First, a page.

Record Keeping

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Record keeping is an important part of orchid growing. Unnamed plants do not please the judges, and it could prove a stumbling block in providing the correct cultural needs. Noting an orchid's history and progress can assist in improving the quality of the plant. As we know, observation is a very powerful tool. Meticulous records are particularly important when breeding.

Catalogue cards

Catalogue cards are very useful for recording such information as date, place and cost of purchase, awards, type of media, pots and fertiliser used, potting on and flowering dates, position in shade house, special growing requirements and general progress etc., for each plant. A blank recipe card and box set with alphabetical sections is ideal for this purpose. The lid on the plastic box will protect it from any moisture, so it can be taken temporarily to the shade house for use. Otherwise, a simple plywood box can be made to house the cards, or even an exercise book with a page for each plant would suffice. With a large number of plants, it's impossible to rely on your memory, and you can only fit so much data on the labels.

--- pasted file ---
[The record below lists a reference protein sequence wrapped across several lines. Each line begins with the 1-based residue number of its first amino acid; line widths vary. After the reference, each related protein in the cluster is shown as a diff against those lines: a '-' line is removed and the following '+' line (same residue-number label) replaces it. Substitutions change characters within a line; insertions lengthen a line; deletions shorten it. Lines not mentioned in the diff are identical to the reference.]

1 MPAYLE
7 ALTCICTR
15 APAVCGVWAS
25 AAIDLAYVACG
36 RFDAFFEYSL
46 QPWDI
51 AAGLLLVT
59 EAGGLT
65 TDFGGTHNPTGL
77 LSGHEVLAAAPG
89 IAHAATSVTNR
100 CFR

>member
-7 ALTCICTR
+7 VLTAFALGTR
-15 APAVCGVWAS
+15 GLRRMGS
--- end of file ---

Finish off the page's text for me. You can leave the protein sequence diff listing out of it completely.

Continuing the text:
Stock lists

Stock lists typed and sorted alphabetically into natives, species and hybrids, are handy to take with you when purchasing plants, so as not to double up. Also take the list to orchid shows, so you can mark any prize-winners you may have in your collection. You can also cross-reference your hybrids, so you have an alphabetical list of all crosses in plants.

Plant labels

Plant labels have a habit of becoming lost! A good idea is to write another small one and bury it in the bottom of the pot. You may prefer to number plants only, and record numbers on the cards. When you notice broken or faded labels, replace them immediately. Use an indelible pencil. If you do have any unnamed plants, make an effort to identify them when in flower. There are now handy coloured labels on the market, so make use of them and colour code according to your own requirements:- eg. you may want to code species, native and hybrids, according to potting medium, or to indicate resting plants.


Photograph each plant in your collection when it flowers, and write the name on the back immediately. Photos are invaluable to display when selling plants not in flower, or to assist in breeding or identification. These are best stored with their catalogue cards for easy reference, or in a separate album.

So, with a minimum of fuss, you will be organised in no time, and have all the information you need at your fingertips!

Regina Chandler


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